Press release from UNC Asheville:
The first thing you’ll do as a student in one of Professor of Philosophy Keya Maitra’s classes isn’t pull out your homework from the night before or receive a graded paper that you turned in last week. Instead, every class Maitra teaches starts with a moment of contemplation. In this “quiet sitting” exercise, Maitra joins her students in a brief contemplative practice that allows them to clear their minds, shift their focus, and be more fully present for class.
“I am always impressed at the effect this has on most of the students: they come in chatting or texting/engaging with their devices, but when the time for quiet sitting is announced, they put everything away, compose themselves, and really clear their minds,” said Melissa Burchard, chair and professor of philosophy. “I was amazed at how ready they were to begin discussing the material! It was a real transformation from where their heads were before the class to being focused in the class.”
This is only one example of Maitra’s innovative and compassionate pedagogical style that has earned her the 2023 Board of Governor’s Award for Excellence in Teaching.
“I value teaching immensely and believe that engaged, energetic, and thoughtful teaching is one of the most important contributions that I can make,” Maitra said. “Indeed, my most profound conviction is that learning is transformative and liberatory. Thus, the opportunity to touch my students’ lives and learning is a sacred moment that I never want to take lightly. But its gravity also clarifies the urgency for me to make sure that curiosity, open-mindedness, and humility combine with learning content in my classroom every day.”
Maitra’s engaged work in the classroom can be seen across campus, from her classes for philosophy majors, to courses in UNC Asheville’s first-year seminar; Asian studies; women, gender and sexuality studies; religious studies; and the humanities program. “Many people don’t have this much versatility in their teaching, but Dr. Maitra excels at all of it,” Burchard said.
Maitra also served as the general co-editor UNC Asheville’s recently revised Humanities Readers, the texts that inform the University’s educational core, working closely with colleagues in various fields to select the texts, to construct timelines, to draft guiding questions, and then to smoothly bring these together in a way that helps students to construct meaning. Maitra expanded upon this work by mentoring instructors as they incorporated the new readings and tools into their classrooms. “I can’t stress enough the potential of these readers to transform the humanities program,” said Reid Chapman, senior lecturer in education and director of the humanities program.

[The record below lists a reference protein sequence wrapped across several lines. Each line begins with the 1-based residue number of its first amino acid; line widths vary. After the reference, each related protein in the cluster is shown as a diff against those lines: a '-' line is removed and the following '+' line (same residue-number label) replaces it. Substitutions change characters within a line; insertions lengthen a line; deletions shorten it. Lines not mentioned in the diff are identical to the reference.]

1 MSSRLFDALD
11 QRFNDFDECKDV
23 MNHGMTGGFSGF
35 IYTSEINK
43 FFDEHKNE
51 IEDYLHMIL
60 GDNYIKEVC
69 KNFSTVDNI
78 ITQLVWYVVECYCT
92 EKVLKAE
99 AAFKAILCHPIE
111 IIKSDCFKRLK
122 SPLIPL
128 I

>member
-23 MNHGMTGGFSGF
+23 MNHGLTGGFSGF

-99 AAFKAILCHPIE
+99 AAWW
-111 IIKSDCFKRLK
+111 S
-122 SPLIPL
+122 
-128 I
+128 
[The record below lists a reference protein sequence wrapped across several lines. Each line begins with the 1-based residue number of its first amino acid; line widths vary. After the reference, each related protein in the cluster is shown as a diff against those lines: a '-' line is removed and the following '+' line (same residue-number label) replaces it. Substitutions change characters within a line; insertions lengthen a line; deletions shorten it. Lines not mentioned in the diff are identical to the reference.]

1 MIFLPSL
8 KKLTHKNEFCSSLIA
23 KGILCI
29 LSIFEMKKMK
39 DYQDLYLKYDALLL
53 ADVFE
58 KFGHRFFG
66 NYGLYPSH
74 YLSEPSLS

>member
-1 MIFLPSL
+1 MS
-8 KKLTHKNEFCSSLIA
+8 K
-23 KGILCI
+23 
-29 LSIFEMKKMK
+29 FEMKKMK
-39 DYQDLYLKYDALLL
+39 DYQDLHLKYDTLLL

“Dr. Maitra represents the very best of UNC Asheville,” Chapman continued. “She is deeply grounded in her particular academic discipline but is also deeply committed to interdisciplinary teaching. I am inspired by her engagement of her students, her mentoring of colleagues, and her drive to help the institution deliver its mission to the people of NC.”
Maitra’s students offer their praise as well.
“The plain existence of Keya Maitra on this planet is a blessing. The fact that she is a part of the UNC Asheville community benefits everything it stands for,” a student in her humanities course said. “Her approach to education truly inspires one’s own drive to understand the world and themselves. Particularly helpful for the content in a humanities course, her background in philosophy and consideration of all viewpoints, not just Western, rounds out the class in a manner that truly evinces the essence of the humanities department. I will greatly miss being one of her pupils, but now step more confidently into any educational environment than ever before.”
Maitra’s work has previously been recognized with the Award for Excellence in Teaching in the Humanities in the 2010-2011 academic year; a Fulbright-Nehru Academic and Professional Excellence Senior Research Award to India in 2015; the Ruth and Leon Feldman Professorship for Scholarship during 2015-2016; and the Champion of Students Award in 2018. She served as the Thomas Howerton Distinguished Professor of Humanities from 2018-2022. Maitra has also authored, co-authored, or co-edited seven books.
The UNC System Board of Governors Award is now in its 29th year. Established by the Board in 1993 to highlight the importance of teaching, the award recognizes the extraordinary contributions of faculty members System wide. The recipients, who represent all 16 of North Carolina’s public universities and the North Carolina School of Science and Mathematics, were nominated by special committees at each institution and selected by the Board of Governors Committee on Educational Planning, Policies, and Programs.